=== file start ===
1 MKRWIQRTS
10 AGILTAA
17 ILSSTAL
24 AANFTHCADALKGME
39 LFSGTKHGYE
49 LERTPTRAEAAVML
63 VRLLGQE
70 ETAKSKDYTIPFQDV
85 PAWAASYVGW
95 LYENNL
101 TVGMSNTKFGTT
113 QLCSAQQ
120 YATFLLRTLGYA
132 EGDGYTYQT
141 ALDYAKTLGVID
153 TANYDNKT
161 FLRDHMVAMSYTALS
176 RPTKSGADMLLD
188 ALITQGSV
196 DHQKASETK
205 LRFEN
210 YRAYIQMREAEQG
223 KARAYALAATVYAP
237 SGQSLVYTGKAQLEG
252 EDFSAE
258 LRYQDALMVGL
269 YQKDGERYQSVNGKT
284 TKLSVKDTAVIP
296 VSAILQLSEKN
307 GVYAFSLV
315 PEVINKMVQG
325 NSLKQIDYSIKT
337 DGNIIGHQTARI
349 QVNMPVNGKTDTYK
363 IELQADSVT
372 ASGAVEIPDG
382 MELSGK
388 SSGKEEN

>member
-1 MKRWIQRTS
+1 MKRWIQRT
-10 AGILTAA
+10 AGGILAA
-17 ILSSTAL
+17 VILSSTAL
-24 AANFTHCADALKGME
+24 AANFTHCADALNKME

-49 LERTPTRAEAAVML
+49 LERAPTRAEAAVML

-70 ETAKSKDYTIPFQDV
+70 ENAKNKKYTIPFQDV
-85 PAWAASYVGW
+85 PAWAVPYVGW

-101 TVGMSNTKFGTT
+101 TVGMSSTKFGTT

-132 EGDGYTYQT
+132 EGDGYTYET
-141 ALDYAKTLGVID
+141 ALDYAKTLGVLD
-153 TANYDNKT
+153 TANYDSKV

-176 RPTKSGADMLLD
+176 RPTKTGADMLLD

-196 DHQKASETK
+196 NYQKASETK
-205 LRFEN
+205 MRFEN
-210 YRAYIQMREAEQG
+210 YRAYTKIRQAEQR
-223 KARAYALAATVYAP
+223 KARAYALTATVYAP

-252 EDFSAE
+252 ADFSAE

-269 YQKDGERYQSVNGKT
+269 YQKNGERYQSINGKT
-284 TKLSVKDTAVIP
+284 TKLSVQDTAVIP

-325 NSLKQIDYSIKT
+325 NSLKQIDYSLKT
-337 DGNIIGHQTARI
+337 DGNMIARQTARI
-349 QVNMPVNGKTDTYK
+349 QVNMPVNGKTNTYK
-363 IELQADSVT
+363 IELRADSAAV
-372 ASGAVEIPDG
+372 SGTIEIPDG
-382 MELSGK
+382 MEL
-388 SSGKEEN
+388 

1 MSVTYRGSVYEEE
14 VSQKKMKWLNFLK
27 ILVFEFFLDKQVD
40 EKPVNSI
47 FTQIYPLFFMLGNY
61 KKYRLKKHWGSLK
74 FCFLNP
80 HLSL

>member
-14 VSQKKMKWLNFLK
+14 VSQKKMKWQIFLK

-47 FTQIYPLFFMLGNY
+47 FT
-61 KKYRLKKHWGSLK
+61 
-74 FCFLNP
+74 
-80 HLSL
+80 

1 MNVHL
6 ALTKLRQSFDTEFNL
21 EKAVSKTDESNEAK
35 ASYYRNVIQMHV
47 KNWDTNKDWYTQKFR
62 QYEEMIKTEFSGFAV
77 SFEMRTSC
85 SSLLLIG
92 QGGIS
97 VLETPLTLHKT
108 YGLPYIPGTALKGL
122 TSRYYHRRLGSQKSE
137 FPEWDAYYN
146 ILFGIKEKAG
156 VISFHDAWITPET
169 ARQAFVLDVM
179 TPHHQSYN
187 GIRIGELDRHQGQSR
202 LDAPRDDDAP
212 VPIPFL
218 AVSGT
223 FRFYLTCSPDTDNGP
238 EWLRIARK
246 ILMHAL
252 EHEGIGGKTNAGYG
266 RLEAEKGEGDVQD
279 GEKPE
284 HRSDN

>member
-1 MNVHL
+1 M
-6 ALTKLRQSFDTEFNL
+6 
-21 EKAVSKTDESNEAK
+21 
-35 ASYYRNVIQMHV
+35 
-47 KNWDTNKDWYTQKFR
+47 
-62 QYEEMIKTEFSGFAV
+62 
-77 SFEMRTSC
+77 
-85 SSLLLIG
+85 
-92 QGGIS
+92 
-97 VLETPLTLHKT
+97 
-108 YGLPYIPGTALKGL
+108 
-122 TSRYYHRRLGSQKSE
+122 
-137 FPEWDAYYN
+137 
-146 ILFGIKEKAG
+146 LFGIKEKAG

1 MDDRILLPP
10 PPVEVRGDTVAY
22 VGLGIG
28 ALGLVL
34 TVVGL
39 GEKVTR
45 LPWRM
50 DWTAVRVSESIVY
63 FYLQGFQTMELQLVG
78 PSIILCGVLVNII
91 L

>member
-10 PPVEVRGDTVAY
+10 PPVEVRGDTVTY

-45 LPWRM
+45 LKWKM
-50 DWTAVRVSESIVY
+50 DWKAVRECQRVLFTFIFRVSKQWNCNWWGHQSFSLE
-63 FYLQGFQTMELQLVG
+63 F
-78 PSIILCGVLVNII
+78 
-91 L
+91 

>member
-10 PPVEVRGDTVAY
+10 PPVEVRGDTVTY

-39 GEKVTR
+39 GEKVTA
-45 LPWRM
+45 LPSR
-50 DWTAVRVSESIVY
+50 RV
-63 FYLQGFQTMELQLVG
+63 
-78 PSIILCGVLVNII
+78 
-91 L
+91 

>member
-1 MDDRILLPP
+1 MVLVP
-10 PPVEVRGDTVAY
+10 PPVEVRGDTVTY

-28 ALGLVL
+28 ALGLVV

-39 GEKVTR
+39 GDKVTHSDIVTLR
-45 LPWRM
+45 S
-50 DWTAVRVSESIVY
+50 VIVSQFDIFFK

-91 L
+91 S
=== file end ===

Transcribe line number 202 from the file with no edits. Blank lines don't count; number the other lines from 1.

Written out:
+63 